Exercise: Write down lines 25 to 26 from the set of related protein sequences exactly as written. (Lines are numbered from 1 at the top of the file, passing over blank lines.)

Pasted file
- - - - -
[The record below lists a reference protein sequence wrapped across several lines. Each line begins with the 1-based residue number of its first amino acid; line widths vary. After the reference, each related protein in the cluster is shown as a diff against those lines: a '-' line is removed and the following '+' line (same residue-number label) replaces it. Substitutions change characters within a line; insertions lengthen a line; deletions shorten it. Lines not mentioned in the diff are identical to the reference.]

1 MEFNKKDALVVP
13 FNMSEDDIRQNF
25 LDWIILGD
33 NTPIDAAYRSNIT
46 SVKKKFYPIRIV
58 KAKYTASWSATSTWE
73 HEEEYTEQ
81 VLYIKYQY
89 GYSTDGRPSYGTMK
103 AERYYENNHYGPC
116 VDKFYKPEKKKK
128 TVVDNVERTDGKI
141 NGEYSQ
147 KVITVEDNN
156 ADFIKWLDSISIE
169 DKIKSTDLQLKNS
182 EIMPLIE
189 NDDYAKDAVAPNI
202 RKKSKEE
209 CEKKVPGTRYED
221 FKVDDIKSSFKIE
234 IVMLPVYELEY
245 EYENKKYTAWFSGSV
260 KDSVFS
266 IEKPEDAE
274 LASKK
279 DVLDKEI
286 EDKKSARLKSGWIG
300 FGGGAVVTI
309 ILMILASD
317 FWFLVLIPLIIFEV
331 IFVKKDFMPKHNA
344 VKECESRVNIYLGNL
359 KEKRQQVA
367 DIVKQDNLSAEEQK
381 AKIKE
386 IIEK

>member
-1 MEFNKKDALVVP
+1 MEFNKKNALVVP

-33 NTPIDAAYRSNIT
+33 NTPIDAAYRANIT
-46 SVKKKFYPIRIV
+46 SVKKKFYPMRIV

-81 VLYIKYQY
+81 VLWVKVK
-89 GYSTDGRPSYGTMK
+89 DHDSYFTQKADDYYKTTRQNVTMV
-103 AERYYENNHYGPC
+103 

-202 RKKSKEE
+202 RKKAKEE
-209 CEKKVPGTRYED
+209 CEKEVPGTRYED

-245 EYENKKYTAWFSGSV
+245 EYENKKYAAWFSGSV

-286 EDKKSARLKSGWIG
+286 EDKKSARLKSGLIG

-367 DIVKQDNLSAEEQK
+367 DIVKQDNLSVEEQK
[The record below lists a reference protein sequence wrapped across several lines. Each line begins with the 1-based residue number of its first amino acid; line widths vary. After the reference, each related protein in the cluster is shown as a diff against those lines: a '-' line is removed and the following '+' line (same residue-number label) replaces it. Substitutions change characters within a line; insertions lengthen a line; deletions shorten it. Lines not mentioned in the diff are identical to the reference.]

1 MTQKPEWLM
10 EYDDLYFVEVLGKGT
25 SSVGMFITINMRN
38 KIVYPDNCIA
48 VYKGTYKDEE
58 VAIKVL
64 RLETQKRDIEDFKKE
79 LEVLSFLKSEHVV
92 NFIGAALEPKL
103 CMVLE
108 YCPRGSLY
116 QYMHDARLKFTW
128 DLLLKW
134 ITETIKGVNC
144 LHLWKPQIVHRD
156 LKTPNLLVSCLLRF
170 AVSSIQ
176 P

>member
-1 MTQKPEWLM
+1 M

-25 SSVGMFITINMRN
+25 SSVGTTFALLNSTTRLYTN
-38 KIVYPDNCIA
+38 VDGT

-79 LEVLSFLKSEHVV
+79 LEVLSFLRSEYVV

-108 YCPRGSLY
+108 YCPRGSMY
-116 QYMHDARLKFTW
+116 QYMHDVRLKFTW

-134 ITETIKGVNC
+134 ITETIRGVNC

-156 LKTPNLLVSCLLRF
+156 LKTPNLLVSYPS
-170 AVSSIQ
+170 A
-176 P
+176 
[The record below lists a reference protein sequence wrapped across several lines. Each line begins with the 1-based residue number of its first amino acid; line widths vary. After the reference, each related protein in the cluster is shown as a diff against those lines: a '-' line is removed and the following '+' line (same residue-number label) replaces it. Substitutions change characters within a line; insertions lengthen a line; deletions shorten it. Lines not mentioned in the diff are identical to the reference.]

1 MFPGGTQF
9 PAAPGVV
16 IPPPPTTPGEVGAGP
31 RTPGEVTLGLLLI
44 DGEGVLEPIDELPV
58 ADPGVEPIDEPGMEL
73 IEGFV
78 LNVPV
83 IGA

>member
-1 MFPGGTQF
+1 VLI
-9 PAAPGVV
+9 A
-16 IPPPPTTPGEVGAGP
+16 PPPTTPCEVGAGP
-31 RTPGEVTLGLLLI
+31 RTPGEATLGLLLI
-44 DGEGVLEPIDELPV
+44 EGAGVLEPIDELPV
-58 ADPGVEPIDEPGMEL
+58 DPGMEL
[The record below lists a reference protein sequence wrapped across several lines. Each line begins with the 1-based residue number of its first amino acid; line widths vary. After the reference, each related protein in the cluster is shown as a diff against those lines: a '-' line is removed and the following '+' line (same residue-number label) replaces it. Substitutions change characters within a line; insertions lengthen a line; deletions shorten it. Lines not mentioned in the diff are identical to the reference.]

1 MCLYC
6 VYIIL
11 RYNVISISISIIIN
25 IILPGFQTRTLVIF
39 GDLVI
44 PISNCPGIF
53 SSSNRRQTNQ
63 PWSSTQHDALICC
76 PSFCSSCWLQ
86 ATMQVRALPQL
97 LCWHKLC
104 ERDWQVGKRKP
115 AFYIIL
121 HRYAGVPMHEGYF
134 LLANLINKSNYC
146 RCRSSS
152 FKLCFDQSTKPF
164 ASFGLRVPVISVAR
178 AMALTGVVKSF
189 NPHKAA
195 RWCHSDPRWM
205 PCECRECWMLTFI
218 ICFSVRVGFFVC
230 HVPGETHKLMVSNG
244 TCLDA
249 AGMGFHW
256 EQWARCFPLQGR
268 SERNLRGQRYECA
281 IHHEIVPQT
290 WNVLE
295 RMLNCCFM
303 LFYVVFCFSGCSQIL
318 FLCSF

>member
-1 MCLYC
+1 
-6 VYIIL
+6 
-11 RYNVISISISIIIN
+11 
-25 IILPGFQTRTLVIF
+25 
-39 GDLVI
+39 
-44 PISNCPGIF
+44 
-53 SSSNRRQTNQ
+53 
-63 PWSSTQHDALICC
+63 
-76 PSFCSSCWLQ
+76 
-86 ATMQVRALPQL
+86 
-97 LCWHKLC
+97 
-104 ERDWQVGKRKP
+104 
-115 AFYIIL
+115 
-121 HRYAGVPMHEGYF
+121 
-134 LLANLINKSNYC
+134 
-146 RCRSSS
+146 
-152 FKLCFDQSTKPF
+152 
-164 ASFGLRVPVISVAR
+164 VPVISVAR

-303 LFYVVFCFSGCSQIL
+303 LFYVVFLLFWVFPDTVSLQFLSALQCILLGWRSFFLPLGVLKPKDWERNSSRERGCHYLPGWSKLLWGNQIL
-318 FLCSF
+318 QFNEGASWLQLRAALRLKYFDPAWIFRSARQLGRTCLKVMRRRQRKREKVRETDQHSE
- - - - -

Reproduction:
260 KDSVFS
266 IEKPEDAE